Francois Bozize, a former president of the Central African Republic who is under UN sanctions over the country's long-running conflict, said Monday he could contest presidential elections in December.
In his first interaction with journalists after returning from exile in Uganda in mid-December, Bozize did not spell out if he would be a candidate but stressed that he could not be barred from the top job.
"Nothing prevents me from being a candidate... according to official texts. That depends on my party. It's the party congress which designates candidates," he said.
Bozize, a Christian, took power following a 2003 coup before being overthrown 10 years later by Michel Djotodia, head of the mainly Muslim Seleka rebellion in the predominantly Christian country.
Vicious sectarian violence ensued between the Seleka and vigilante militias dominated by Christians and animists known as the anti-Balaka, forcing nearly a fourth of the country's 4.7 million population out of their homes.
The United Nations imposed sanctions against Bozize and CAR issued an international arrest warrant accusing him of crimes against humanity for allegedly stoking the violence.
"The events concerning the anti-Balaka happened during my absence and everyone knows that," Bozize said, adding that he would ask the UN to review the sanctions against him.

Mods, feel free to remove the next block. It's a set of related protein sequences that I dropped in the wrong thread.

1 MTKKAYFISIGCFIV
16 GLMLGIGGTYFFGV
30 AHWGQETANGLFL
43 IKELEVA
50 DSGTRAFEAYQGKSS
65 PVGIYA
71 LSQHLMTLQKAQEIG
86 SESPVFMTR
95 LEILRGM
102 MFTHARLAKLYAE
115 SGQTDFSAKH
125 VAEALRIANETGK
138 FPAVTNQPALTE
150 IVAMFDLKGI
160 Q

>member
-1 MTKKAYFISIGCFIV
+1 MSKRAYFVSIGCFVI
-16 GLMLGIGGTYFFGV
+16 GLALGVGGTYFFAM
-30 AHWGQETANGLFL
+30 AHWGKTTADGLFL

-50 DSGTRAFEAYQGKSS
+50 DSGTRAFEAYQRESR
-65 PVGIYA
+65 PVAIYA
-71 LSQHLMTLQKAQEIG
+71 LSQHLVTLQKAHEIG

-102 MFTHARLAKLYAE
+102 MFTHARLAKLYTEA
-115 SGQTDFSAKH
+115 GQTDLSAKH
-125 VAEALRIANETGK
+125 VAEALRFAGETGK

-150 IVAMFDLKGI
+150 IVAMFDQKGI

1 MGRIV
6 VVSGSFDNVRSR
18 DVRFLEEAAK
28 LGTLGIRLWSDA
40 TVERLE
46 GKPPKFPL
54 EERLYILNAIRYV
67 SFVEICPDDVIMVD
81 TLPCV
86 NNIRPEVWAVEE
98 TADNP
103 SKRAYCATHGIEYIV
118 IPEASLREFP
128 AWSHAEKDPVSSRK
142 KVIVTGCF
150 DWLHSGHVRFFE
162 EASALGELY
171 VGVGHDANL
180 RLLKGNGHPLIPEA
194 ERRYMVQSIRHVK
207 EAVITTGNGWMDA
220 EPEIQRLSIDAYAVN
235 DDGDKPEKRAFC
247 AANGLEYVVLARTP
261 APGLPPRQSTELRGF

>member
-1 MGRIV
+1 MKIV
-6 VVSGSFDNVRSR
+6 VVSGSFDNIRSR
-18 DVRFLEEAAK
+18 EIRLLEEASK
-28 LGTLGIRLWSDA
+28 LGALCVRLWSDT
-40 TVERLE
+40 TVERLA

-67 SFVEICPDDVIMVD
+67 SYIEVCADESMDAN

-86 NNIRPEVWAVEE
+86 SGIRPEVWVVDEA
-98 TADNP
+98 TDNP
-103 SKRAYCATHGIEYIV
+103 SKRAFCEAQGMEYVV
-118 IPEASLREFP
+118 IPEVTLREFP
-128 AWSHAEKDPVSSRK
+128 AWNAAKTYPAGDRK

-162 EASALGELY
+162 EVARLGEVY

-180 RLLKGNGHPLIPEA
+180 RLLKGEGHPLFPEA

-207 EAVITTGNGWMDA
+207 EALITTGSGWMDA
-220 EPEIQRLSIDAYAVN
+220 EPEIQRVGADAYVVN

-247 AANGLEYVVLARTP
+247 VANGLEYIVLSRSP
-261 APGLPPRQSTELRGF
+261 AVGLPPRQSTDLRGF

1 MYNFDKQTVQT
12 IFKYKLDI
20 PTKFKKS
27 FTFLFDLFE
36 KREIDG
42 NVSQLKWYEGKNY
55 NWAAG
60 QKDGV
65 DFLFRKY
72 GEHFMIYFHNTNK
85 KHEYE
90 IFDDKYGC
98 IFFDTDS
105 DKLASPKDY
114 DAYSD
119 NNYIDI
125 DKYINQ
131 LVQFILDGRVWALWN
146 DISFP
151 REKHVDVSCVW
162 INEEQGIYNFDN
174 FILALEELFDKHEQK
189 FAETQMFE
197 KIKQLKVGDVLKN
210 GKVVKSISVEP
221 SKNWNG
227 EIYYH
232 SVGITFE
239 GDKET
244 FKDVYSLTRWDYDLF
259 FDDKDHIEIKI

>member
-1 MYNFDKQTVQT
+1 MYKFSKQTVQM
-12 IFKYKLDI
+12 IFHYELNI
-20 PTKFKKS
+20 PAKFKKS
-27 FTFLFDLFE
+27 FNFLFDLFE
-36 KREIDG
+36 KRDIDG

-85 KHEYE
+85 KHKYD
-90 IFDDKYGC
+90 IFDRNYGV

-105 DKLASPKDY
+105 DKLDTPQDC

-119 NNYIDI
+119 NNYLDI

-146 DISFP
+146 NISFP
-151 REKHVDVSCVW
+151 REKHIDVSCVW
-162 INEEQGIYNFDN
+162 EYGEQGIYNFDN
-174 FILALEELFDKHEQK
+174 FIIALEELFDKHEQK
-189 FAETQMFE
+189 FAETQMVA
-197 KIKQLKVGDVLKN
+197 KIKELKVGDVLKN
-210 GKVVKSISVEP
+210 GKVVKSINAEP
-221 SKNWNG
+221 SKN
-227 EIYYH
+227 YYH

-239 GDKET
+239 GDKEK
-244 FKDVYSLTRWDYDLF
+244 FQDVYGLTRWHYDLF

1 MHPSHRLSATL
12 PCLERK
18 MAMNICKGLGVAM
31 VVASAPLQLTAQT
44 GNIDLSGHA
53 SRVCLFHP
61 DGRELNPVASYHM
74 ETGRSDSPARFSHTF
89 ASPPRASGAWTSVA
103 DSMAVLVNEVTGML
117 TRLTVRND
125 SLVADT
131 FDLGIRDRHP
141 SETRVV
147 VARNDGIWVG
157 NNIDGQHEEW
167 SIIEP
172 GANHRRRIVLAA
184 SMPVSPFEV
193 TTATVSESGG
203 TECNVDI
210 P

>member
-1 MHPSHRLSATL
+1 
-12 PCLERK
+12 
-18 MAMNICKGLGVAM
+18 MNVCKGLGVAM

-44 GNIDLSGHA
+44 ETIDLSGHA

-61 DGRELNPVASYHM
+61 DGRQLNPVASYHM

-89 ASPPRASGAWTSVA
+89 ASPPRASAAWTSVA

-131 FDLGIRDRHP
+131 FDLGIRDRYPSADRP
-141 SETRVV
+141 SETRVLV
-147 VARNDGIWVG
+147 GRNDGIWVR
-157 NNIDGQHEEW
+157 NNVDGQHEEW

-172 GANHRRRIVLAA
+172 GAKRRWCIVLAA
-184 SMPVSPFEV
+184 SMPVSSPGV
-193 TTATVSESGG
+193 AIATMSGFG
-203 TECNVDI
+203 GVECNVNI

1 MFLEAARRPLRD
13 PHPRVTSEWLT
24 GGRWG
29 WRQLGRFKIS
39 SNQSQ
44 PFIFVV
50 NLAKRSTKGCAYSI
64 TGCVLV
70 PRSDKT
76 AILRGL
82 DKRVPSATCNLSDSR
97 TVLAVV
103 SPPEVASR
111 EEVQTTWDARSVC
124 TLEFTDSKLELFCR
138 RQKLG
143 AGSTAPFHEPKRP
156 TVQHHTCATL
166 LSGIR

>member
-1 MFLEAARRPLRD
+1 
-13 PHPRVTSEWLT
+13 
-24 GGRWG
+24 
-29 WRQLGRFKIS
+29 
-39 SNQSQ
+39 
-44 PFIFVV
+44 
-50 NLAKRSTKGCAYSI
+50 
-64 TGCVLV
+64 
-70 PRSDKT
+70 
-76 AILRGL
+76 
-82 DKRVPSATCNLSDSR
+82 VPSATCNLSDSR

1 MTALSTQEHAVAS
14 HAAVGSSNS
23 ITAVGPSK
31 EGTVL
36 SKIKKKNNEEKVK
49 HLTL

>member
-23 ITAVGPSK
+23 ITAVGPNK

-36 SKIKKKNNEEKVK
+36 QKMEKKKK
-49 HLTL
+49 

"Now the situation has evolved considerably and it doesn't seem to me to be fair that I should be subjected to these sanctions forever."
More than two-thirds of the former French colony is still under the control of armed rebel groups fighting over its rich mineral resources.
Bozize said he had returned in "a spirit of apeasement" and asked for "forgiveness .... for all the mistakes committed by me."
On January 14, Bozize met with current President Faustin Archange Touadera, who may seek re-election.
Djotodia, the man who ousted Bozize, has also recently returned to CAR, setting the stage for high-stakes political chess ahead of the December elections.
Djotodia remains the political head of the CAR's main armed rebel group, the Popular Front for the Rebirth of the Central African Republic (FPRC).
The group maintains control over the northeast of the country with violence including killings, looting and rapes, according to Lewis Mudge, Human Rights Watch's CAR director.
The run-up to the elections is thus potentially explosive in a country still embroiled in a conflict despite a relative calm since a peace accord was signed in Khartoum last February.